Besides the upgraded camera, the other feature that I was most anxious to try on the 4S was Siri. In case you’ve been living under a rock, Siri is a built in personal assistant that listens to your voice commands spoken in regular words. Here are just 2 quick examples of things you can ask:

iphone4s 30 iphone4s 31

The quoted text in each screen shot is a question that I have asked Siri. You can get Siri’s attention in several ways. If you hold the phone up to your ear when you’re not in a call, she’ll ask you what she can help you with. You can also hold down the Home button to talk to her. If you use earbuds with built in microphone, you can hold down the mic button to talk to her. Bluetooth headsets can also be used by holding down the call button for several seconds.

In addition to asking questions and getting answers like the ones shown above, you can also say things like “set the timer for 5 minutes”, “wake me up in an hour”, send a text message to Jeanne saying I’ll be late getting home”, “remind me when I get home to call Dad” and lots more.

In actual usage, I’ve found that my voice commands are recognized pretty well as long as I speak slightly slower than normal and remember to enunciate instead of mumble. Siri is fun to play around with… and that’s the problem, I seem to only use it for entertainment, just to see what she’ll say to kooky questions. I’ve spent way too much time asking things like “Do you love me?”, “what’s the meaning of life?”, “open the pod bay doors”, “are you real?”, etc. I wonder just how many “real” commands Siri responds to every day vs. silly questions. I ask this because on numerous occasions, I’ve asked a question only to be told that the network couldn’t be accessed.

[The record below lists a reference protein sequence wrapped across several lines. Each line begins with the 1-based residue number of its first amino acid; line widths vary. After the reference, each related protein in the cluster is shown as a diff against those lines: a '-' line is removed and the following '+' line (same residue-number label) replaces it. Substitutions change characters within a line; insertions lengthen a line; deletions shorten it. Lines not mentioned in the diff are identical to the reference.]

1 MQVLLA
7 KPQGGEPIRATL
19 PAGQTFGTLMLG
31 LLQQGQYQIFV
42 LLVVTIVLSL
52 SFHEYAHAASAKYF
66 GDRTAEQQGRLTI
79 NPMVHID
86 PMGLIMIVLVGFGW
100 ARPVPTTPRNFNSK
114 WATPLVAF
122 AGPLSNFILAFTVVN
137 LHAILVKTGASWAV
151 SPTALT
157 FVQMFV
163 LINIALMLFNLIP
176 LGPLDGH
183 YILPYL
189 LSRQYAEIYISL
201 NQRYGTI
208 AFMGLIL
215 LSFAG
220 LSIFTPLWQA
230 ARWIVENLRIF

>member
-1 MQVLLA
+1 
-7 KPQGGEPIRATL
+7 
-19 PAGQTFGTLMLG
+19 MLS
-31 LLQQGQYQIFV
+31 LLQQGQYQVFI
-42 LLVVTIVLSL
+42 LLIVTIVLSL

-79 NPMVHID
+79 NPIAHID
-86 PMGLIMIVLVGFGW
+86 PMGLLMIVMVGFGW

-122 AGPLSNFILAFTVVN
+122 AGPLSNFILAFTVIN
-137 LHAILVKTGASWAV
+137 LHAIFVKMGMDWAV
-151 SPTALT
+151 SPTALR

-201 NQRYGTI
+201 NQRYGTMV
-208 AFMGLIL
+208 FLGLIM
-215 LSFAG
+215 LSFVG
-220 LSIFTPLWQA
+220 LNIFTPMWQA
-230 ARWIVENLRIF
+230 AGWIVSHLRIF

After some initial testing / goofing around with Siri, I find that I almost never use this feature. I definitely do not use it at work or in public because it just seems way too dorky to talk to your phone like it’s a person. In the privacy of my car or home, it’s another matter though. But even so, I just don’t seem to use the feature much at all. I’d like to start using it to dictate news and/or reviews while I’m driving to and from work. So we’ll see…

Battery Life